Directed by: Peter Jackson
Starring: Ian McKellen, Martin Freeman, Richard Armitage, Luke Evans, Lee Pace, Benedict Cumberbatch, Evangeline Lilly, Cate Blanchett, Orlando Bloom, Billy Connolly, Hugo Weaving, Christopher Lee, James Nesbitt
So it all ends here as Jackson’s massive effort of world building over six films and two decades comes to a conclusion. No director has spent so much time and career over a quartet of books, the impact of which, both good and bad, cannot be underestimated. On the downside every moderately successful piece of young adult fiction now demands to be separated into parts, which has more the ker-ching of Hollywood money men than any real need to let the work breath. What these films have done is take the ginger stepson of science fiction that is fantasy literature and made it viable as both serious Oscar winning fare and commercially successful to boot, something which the likes of Hawk the Slayer singularly failed to do in either area. In short, if these films didn’t exist then there would be no Game of Thrones.
Running at a comparatively spry 140 minutes, Jackson has taken what amounts to an epilogue and bolted it on to the end of the real action involving Smaug and gold, giving it both the heft of Lord of the Rings and deepening the hitherto anaemic characterisation of this band of dwarves. This is in essence a two hour climax with some comedy business and strained attempts to marry the grave tone of the Rings trilogy with scenes created for the film to give connectivity where there is none.
It works but it does feel a bit arbitrary. It starts with the resolution of the battle with Smaug, but in a way that suggests you have pressed the pause button a year ago to make a cup of tea. It would have given a more satisfying end to the second film if it had concluded the dragon business and allowed a little more room to breath and establish the identity of The Five Armies in a way that does not feel like an extended box set binge.
Dwarves 1 Dragon 0, and the old adage of careful what you wish for leaps readily to mind as serious minded and frankly dour dwarf Thorin (Armitage) succumbs to gold sickness and corruption - heavy is the head that wears the crown. This in turn leads to the people of Lake Town demanding their share of the treasure along with Elves and Orcs (who three films in and I’m still not sure what they want or why they keep following Bilbo & Co). Cue set up, stand off, then one almighty ruck, which lasts the duration of the movie.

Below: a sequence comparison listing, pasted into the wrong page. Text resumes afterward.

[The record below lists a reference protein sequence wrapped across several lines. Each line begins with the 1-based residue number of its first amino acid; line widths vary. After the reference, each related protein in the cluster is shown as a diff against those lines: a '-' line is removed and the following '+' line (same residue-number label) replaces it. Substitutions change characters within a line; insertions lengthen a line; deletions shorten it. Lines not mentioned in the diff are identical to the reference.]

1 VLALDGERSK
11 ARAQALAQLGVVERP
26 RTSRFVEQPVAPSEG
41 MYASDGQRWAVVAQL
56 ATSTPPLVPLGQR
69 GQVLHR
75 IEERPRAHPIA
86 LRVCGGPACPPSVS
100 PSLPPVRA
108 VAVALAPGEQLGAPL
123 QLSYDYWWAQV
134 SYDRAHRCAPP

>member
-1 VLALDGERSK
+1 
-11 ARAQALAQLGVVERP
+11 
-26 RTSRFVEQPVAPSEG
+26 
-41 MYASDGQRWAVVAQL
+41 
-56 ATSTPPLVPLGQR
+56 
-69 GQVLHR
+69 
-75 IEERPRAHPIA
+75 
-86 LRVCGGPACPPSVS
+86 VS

By now this film is critic proof; if you have been with it previously there is no way you are going to duck out for the final chapter. Cinematically, some of this is breathtaking. Jackson is one of the great choreographers of action scene set pieces, both comically inventive and twisted into almost absurdly convoluted situations. He has taken the fight to ground level for his final battle, giving a level of intimacy alongside the epic sweep, making it a little more Saving Private Baggins than before. Jackson feels so comfortable in his duties now that a sense of formula has crept into the franchise. The mixture of pomposity and seriousness of tone has always made fantasy such a struggle for this viewer, and the comedy set pieces and cockney monsters have become schtick. It all feels just a little second hand now.
But yet there is still great enjoyment to be had. Thorin develops as a character, which allows Armitage to look more than slightly constipated, and has a story arc that is both satisfying and surprisingly emotional (fans of the ZX Spectrum game of the '80s may long for him to sit down and start singing about gold - they must be saving this for the extended edition). Evangeline Lilly also gets to be far more than eye candy, her Tauriel more than just a token to make up for a deficit in Tolkien’s bloke heavy text. Martin Freeman is now completely in his element as Bilbo, though has surprisingly little to do this time other than be the heart of the film, but feels somewhat peripheral in his own adventure.
If in the end this is a lesser trilogy, this is only because of the source material. Lord of the Rings was in essence a battle for the soul and a way of life with epic world changing events, a World War One story in fancy dress. The Hobbit is a treasure hunt, or to keep the war analogy, a platoon movie. For all the tinsel and epic proportions this should have been a caper emphasising character and the scheme. With such a bloated cast list, most get lost by the wayside, and the scope gives it a bombast the fairly linear story does not deserve or need.
If The Return of the King felt like the end of an epic, The Battle of the Five Armies feels more like completing a tricky Playstation game. Jackson has created something marvellous and obsessive in its detail, and for that he should be commended. Now he needs a rest, a cup of tea and the chance to be a filmmaker rather than world builder.